Day 49 @ ITP: Phys Comp

Week 8
Midterm project w/ Jim Schmitz

We ultimately ended up using software recommended in the book "Music and Audio Projects for Arduino" to change the voices using Jim's laptop, after realizing that sending MIDI commands to a software synthesizer like Omnisphere is a little more tricky to work with. However, we got the basic MIDI commands to work! And with the basic software it works exactly as it should. He explained the method he used to me as we went along so that I could understand it as fully as possible and also explain it when we do our demonstration in class for the presentation.  

Basically, using a graphing method that can also be applied to changing stock prices or financial information, Jim calculated a "moving average" in order adjust to people's varying heartbeat graphs. The moving average takes in the newest information with a weighted average, thereby giving more importance to new data, and making it affect the average more heavily. It tracks heart rate data for a matter of a few seconds before throwing away old data, giving the newest data the most weight (0.9, for example) and the oldest heart rate data the least amount of significance (0.1).  This allows the Arduino to detect that a heart beat is about to spike when it starts to move a certain amount above its average, and then send a MIDI signal to the software synthesizer to play a note each time the heart beat spike rise is detected. The code also tells the note to stop playing a certain amount of time after it starts. When the moving average starts to go downwards, the code sends a MIDI command telling the software synthesizer to reset and start again to wait for a new heartbeat. The code also tells it through a MIDI command to change the key within a certain range (50-62), and also change the voice (within certain voices we chose out of the bank provided by the software synthesizer that works well with Hairless MIDI Serial) and also add sustain (a basic MIDI command). The way MIDI works is that the first byte sends the command, and the second byte tells it what to do. So, for example, if the byte starts with 1, it says to do *something*, such as play a note. The next byte says what note to play, and the volume. The Voice button, however, only sends one command - to change the voice (until it exceeds the "voice list" length, and which point the code tells it to return to the beginning of the list of sounds).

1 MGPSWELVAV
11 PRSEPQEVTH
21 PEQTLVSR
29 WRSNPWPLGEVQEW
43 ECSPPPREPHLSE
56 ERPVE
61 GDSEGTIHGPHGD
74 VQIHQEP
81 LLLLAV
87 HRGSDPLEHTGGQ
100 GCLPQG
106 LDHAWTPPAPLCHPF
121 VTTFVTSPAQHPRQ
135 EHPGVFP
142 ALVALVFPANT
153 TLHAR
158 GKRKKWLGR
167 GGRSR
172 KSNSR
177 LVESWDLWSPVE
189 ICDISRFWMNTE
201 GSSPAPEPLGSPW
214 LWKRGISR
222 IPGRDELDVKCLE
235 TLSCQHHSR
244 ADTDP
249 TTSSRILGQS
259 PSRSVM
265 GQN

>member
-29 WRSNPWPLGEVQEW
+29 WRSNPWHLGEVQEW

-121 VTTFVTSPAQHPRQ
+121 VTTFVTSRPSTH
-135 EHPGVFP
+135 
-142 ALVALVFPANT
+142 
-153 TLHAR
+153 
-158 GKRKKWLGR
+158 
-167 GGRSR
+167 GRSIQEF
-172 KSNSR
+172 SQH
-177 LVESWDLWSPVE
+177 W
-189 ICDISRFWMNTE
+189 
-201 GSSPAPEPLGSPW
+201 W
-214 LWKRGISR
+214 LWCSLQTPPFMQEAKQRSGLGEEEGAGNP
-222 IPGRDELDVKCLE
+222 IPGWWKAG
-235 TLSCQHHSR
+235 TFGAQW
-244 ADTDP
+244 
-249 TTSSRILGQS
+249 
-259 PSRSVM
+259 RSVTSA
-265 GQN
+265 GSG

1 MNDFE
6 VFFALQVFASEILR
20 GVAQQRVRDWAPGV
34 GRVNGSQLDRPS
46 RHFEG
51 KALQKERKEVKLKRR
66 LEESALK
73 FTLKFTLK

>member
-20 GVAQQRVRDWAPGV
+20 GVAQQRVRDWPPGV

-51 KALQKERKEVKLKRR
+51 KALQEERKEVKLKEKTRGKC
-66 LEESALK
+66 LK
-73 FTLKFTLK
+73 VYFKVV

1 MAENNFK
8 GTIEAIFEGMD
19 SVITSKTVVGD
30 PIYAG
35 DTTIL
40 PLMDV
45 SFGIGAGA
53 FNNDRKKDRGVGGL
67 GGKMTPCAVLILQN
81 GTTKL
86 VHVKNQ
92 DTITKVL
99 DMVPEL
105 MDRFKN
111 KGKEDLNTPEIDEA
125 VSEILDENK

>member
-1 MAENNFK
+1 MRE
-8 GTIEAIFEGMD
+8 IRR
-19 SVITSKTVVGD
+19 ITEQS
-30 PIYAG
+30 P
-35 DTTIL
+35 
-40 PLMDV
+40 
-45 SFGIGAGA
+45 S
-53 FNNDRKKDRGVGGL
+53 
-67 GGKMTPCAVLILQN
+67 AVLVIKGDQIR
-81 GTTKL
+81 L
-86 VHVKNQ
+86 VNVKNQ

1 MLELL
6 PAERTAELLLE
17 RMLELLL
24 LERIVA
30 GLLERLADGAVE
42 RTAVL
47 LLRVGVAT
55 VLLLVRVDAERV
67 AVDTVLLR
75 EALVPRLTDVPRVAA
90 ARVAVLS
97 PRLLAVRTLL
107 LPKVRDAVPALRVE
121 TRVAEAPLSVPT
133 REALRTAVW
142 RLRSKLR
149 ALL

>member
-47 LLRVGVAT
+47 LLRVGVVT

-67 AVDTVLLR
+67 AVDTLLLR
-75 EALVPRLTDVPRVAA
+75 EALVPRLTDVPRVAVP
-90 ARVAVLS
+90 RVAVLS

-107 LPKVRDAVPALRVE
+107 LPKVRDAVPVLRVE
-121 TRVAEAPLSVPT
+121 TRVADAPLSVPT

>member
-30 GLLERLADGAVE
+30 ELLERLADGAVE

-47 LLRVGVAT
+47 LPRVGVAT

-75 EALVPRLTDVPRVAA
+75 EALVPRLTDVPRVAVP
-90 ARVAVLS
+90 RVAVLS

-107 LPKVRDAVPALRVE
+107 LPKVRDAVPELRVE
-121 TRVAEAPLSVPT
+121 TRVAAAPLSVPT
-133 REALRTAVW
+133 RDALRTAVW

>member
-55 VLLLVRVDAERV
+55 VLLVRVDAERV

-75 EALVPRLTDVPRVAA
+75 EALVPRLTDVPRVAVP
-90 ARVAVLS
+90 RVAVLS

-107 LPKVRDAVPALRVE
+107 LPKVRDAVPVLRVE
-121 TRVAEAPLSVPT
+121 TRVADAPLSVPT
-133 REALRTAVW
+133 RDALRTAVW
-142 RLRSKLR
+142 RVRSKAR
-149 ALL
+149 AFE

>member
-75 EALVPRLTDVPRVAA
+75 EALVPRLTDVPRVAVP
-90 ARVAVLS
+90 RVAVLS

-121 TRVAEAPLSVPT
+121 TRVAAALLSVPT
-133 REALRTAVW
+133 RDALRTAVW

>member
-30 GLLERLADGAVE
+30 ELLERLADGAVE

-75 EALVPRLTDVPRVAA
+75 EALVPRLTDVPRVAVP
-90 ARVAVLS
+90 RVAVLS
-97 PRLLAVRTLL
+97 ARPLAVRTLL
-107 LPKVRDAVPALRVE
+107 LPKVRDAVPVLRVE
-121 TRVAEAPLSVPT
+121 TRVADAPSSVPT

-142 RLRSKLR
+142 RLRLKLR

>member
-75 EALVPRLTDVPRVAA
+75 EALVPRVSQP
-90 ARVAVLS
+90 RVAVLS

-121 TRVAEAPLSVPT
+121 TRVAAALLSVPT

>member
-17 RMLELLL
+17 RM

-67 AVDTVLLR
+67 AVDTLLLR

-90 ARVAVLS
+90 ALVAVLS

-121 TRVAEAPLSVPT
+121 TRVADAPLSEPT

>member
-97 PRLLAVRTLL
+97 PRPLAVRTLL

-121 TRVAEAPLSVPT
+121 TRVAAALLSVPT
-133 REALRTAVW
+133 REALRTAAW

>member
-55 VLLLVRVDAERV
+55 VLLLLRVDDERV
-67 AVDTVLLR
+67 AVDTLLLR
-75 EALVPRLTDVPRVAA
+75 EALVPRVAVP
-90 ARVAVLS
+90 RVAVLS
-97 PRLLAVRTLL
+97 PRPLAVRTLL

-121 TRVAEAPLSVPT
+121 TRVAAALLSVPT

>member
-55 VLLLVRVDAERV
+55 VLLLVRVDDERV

The math for the heartbeat detection study we did for this project is thoroughly documented on Jim's blog here.

Here are some audio samples from both us experimenting with meditating using the Midi Meditation (using two different sounds in Omnisphere):

And some videos of us interacting with our prototype...

1) Below are graphs showing our first user testing graphs (without the moving average applied):

2) User testing graphs with the moving average applied (to show how the code will detect the varying heartbeats using the moving average): 

I think what really brought this project together was that we came up with an interaction that we were actually excited to work with and use ourselves. It also helped (a lot!) that Jim had a background in working with moving averages, which allowed the project to work more how we imagined and essentially allowed the interaction to come to life. Our original idea of having the heart rate trigger the tempo of a piece of music or notes within a scale to create music changed during brainstorming for the  project to the idea of triggering a single sound in time along with a person's changing heart rate, and that seemed to make the interaction more interesting to us and for others as well...I think our only hitch was working with the Omnisphere software that made it more difficult and slowed us down somewhat, but as it ended up when using the other software it worked just as we intended. I also learned some code, and about how MIDI works. I actually think I now understand how each MIDI command worked and how we programmed the buttons, and also some things clicked when wiring the bread board and soldering for the first time.

We realized also that it was actually helpful to have the heart rate sonified this way, or calming, as this interaction and sound in effect reminds you to be more aware of your actual heart beating. And in this version it is also more conducive to using for meditation or experiments with meditation.